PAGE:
New Microsoft Azure services have been launched in the UK, making it easier for users to work with huge amounts of information.
G-Series, H-Series and N-Series virtual machines (VM), which allow developers to create multiple copies of their own computer to increase computing power, are now available in Microsoft’s UK South data region.
This means Microsoft is the first hyperscale cloud provider offering VMs that can run graphics intensive workloads in the UK. It is also the first company to bring graphics processing units to data centres in this country.
The H-Series VM is designed for people working on complex engineering and scientific tasks that feature a lot of data, such as computational fluid dynamics, crash simulations, seismic exploration and weather forecasting simulations. It will allow this work to be done smoothly and quickly, without the lag and slowdown that some computers and virtual machines suffer from.
Sam Mahalingam, chief technology officer at design and technology firm Altair Engineering, which uses Microsoft’s H-Series VMs, said: “We are excited about the introduction of new non-hyper-threaded compute and network optimised H-series VMs in Azure. We worked closely with the Microsoft team to test our solutions for performance and scaling on the H-Series VMs. Based on the testing, we are confident that we can not only deliver high performance to our customers but also provide deep integration with the Azure environment to enable HPC cloud environments.”
The N-Series VMs are powered by NVIDIA graphics processing units. The NC VMs can run deep learning training jobs, high-performance computer simulations, rendering, real-time data analytics, DNA sequencing, plus much more.
City of Hope, an independent research and treatment centre for cancer, diabetes, and other life-threatening diseases in Duarte, California, is using Azure NC VMs and high-performance computing to bring together physical and computer sciences, as well as mathematics, to develop ground-breaking methods to model biological processes. Professor Nagarajan Vaidehi, from the centre’s Department of Molecular Immunology, and her team were able to use Microsoft’s cloud services to study the dynamics of proteins in just a few days, compared with a month using traditional CPU-based machines. This made the drug design much more efficient.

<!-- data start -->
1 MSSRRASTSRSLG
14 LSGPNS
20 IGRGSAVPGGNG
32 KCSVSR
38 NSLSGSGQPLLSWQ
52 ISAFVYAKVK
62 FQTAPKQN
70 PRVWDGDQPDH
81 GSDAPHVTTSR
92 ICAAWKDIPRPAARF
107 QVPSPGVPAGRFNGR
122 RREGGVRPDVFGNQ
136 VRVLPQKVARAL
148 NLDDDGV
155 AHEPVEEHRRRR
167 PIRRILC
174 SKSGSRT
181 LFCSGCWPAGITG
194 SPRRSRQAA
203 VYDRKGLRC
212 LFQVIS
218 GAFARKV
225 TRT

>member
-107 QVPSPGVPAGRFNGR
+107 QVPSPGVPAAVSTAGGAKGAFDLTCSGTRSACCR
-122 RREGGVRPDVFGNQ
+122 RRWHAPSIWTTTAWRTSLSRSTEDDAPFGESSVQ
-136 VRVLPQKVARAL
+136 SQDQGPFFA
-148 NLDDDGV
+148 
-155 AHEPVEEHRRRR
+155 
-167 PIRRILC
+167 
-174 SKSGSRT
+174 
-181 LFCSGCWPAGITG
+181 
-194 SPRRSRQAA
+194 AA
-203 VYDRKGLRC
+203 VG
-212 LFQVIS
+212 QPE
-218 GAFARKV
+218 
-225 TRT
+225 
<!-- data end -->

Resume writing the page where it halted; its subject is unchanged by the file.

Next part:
The G-Series VM uses the Intel Xeon processor E5 v3 family, “which is ideal for your most demanding applications”, Microsoft said in a blog post. Customers can get up to 32 virtual central processing unit (CPU) cores, 448 gigabytes of memory, and 6.14 terabytes of local Solid State Drive (SSD) space.
Ravi Chandran, founder and chief technology officer of analytics firm XtremeData, which uses Azure, said: “The new G-series on Azure offers unparalleled performance and scale: top-end CPUs coupled to the largest memory, fastest network fabric and the most local SSD capacity of any virtualised hardware in the public cloud. The simplicity of provisioning and managing clusters on Azure is well-matched by the simplicity of using XtremeData’s database engine, dbX: just load data and start analysing in standard SQL. Deploying the scale-out dbX engine on this infrastructure will offer customers the fastest, most scalable and least expensive big data analytics platform on the market.”
The G-Series, H-Series and N-Series VMs are just the latest services to be made available to companies using Microsoft’s data centres in the UK, which offer reliability and performance while keeping customers’ information in this country.
Graham Hill, senior director of business strategy at Microsoft, said: “Microsoft’s UK data centres offer unrivalled opportunities for companies of all sizes in this country to unlock their growth potential. We are seeing huge demand for our cloud services, as firms digitally transform to meet the needs of their customers. We are delighted to announce the release of the G-Series, H-Series and N-Series services in the UK, which are perfect for anyone wanting to unlock the business possibilities behind large amounts of information.”
Microsoft opened its UK data centres in September last year. Since then, thousands of customers, including the Ministry of Defence, the Met Police, parts of the NHS and Centrica, have signed up to take advantage of the sites.
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